Non-zero-sum two-person games
In: Handbook of Game Theory with Economic Applications
This chapter is devoted to the study of Nash equilibria, and correlated equilibria in both finite and infinite games. We restrict our discussions to only those properties that are somewhat special to the case of two-person games. Many of these properties fail to extend even to three-person games. The existence of quasi-strict equilibria, and the uniqueness of Nash equilibrium in completely mixed games, are very special to two-person games. The Lemke-Howson algorithm and Rosenmuller's algorithm which locate a Nash equilibrium in finite arithmetic steps are not extendable to general n-person games. The enumerability of extreme Nash equilibrium points and their inclusion among extreme correlated equilibrium points fail to extend beyond bimatrix games. Fictitious play, which works in zero-sum two-person matrix games, fails to extend even to the case of bimatrix games. Other algorithms that would locate certain refinements of Nash equilibria are also discussed. The chapter also deals with the structure of Nash and correlated equilibria in infinite games.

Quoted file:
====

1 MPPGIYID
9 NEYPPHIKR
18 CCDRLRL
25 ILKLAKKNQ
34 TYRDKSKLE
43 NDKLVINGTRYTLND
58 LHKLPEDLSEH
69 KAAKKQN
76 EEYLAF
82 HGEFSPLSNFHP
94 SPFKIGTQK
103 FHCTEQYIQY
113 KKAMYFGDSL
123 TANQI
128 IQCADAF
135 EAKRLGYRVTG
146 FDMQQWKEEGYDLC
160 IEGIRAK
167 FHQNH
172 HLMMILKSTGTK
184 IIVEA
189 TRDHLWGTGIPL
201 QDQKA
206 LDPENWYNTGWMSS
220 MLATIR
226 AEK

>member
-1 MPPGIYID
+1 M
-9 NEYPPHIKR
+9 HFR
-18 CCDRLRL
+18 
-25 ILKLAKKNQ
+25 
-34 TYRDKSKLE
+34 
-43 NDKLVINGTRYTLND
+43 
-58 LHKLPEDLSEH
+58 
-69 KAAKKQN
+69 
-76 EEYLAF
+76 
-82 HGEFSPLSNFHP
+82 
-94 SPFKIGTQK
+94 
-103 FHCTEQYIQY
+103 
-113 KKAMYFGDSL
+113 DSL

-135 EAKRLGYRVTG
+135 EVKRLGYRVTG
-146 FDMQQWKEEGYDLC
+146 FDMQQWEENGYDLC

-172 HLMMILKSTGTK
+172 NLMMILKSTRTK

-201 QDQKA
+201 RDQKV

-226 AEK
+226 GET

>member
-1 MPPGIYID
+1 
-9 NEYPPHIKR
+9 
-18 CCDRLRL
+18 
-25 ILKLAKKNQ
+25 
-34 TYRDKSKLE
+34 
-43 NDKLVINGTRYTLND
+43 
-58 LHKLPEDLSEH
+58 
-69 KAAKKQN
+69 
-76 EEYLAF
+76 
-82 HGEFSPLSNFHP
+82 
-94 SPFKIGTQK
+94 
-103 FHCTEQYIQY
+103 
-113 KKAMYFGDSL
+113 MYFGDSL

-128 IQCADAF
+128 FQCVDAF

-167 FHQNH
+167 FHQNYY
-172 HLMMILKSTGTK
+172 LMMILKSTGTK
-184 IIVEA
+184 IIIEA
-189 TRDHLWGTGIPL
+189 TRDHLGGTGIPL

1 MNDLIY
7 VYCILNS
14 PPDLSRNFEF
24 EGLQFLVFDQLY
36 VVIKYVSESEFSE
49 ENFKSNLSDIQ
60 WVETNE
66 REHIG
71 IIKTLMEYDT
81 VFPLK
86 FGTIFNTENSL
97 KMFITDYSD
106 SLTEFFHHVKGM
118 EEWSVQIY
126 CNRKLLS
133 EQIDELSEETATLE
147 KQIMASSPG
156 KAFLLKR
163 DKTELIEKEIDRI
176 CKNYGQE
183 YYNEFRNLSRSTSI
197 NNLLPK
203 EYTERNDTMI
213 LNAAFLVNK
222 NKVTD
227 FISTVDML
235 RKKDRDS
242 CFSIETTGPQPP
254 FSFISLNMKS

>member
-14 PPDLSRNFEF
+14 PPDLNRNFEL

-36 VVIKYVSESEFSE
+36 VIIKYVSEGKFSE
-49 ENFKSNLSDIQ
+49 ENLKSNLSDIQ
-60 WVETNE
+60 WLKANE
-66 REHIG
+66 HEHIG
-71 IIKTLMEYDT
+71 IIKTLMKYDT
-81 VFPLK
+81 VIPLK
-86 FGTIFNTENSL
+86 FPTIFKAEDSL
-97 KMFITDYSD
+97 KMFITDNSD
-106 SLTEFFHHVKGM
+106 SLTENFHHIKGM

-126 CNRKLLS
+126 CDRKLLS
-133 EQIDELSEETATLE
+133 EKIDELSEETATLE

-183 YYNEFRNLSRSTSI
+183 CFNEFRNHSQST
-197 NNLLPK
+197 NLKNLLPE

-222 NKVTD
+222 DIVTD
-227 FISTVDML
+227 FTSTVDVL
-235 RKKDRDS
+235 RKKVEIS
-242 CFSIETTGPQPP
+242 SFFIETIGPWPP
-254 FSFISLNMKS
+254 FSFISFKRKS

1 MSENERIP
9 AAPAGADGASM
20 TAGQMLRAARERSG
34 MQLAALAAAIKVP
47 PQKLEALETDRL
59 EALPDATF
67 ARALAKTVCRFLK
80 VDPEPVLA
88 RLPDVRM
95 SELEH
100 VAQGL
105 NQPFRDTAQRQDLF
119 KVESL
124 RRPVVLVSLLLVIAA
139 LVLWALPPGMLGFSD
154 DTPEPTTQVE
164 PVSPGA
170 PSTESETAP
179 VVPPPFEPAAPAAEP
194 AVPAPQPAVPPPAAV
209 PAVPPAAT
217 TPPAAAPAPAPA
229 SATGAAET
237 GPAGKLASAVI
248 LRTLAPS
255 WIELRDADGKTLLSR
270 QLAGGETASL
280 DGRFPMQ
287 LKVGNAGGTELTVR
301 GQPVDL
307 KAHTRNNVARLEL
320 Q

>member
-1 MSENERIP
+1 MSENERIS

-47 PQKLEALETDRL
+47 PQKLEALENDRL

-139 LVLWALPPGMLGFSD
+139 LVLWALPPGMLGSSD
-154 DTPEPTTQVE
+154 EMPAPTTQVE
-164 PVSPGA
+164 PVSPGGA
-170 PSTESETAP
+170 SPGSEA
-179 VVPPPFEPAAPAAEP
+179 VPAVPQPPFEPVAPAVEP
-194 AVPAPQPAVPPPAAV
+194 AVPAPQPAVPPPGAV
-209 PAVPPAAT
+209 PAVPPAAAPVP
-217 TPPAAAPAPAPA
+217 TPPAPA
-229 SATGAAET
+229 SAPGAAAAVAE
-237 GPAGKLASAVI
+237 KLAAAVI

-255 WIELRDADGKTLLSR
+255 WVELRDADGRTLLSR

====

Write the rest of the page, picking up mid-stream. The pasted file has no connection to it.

|This chapter was published in: ||This item is provided by Elsevier in its series Handbook of Game Theory with Economic Applications with number
3-44.||Handle:|| RePEc:eee:gamchp:3-44||Contact details of provider:|| Web page: http://www.elsevier.com/wps/find/bookseriesdescription.cws_home/BS_HE/description|
When requesting a correction, please mention this item's handle: RePEc:eee:gamchp:3-44. See general information about how to correct material in RePEc.
If references are entirely missing, you can add them using this form.